HM Revenue and Customs has collected £3 billion by forcing those under investigation for tax avoidance to pay up disputed tax immediately.
The Financial Secretary to the Treasury, Jane Ellison MP, has announced today that HMRC has collected £3 billion up front from tax avoiders. The move continues the government clampdown on tax avoidance following last month’s announcement that enablers of tax avoidance will face tough new sanctions.
The 60,000 accelerated payment notices (APNs) issued since the new rules were introduced in 2014, have forced tax avoidance scheme users to pay up £3 billion of disputed tax upfront while their tax affairs are investigated by HMRC.
Under the scheme, which removes the economic advantage of taking part in tax avoidance by forcing them to pay up first and dispute later, a taxpayer with an outstanding tax bill has 90 days once an APN is received to pay up or make representation to HMRC if they consider the notice incorrect.
Speaking at HMRC’s stakeholder conference today the Financial Secretary said:
I’m delighted to announce that we’ve collected £3 billion upfront since 2014 from people using avoidance schemes as HMRC puts its new powers to use.
The vast majority of avoidance schemes just don’t work. We’re determined to change the economics of tax avoidance by making it harder for the dishonest minority to cheat the system - collecting disputed tax upfront and tough new sanctions for enablers of tax avoidance will mean people will think twice.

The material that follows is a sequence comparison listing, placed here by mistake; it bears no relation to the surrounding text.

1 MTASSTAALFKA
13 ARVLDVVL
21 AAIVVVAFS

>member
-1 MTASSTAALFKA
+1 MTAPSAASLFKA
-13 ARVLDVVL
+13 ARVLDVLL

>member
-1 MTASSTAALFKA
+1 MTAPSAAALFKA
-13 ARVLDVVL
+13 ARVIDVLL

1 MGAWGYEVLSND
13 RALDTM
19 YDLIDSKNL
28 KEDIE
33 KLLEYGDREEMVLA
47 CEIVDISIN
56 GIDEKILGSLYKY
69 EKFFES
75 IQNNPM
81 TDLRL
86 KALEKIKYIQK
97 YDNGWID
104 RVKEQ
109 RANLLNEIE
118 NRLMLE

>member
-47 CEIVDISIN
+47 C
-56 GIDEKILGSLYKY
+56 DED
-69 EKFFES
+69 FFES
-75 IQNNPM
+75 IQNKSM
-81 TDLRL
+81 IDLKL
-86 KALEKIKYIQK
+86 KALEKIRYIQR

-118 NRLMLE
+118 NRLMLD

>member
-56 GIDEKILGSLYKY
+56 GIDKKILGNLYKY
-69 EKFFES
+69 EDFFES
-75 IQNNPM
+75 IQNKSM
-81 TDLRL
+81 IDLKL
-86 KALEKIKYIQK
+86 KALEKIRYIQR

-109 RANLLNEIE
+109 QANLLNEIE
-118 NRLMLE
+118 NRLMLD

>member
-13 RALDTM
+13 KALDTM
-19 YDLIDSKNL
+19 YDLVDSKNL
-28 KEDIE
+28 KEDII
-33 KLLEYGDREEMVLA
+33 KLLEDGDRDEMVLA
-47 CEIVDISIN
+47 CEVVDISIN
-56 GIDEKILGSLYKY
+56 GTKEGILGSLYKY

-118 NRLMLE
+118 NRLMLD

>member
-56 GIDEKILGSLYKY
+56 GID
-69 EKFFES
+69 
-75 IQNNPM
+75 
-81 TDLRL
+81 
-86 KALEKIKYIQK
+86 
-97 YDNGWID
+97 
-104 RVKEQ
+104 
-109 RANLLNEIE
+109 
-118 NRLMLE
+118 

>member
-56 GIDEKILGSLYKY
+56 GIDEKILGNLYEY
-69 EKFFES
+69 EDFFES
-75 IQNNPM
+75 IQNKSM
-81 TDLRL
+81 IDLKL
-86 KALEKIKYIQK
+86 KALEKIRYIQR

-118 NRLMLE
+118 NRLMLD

Jennie Granger, Director General for Enforcement and Compliance, HMRC, said:
Accelerated payment notices are at the forefront of the Government’s drive to tackle tax avoidance schemes. Recipients must pay the tax owed within 90 days, changing the economics of tax avoidance.
We want to encourage as many avoidance users as possible to come forward and settle their schemes with us.
HMRC has successfully defended the accelerated payment rules in five out of five Judicial Review challenges. With HMRC winning almost 90% of avoidance litigation cases brought against it, the vast majority of individuals choose to settle their tax bill rather than entering into lengthy and costly litigation.
In the latest High Court ruling brought by tax avoidance scheme users, HMRC’s decision to issue APNs on a scheme that companies had used to try to reduce their tax bill was challenged by arguing that the tax authority hadn’t properly arrived at the amounts included in the APNs. The Court ruled in HMRC’s favour, meaning the APNs issued will stand, protecting an estimated £28 million in disputed tax.
This year has seen HMRC win several large scale tax avoidance cases, including a win against Eclipse 35 worth £635 million.
Notes for Editors
Accelerated payments were introduced in the Finance Act 2014 and National Insurance Contributions Act 2015.
They apply where avoidance schemes are subject to the Disclosure of Tax Avoidance Schemes rules or the General Anti-Abuse Rule, or where they are similar to a scheme that’s already been defeated in the courts.
An accelerated payment notice is issued to the taxpayer to collect the outstanding tax. Once they receive the notice, they have 90 days to pay or make representations to HMRC if they consider the notice is incorrect.
Taxpayers retain full appeal rights against the substantive tax liability. If the case is taken to litigation and the taxpayer ultimately wins, HMRC will repay the tax with interest.
Anyone wishing to settle an avoidance issue should contact HMRC immediately on 03000 530 435.
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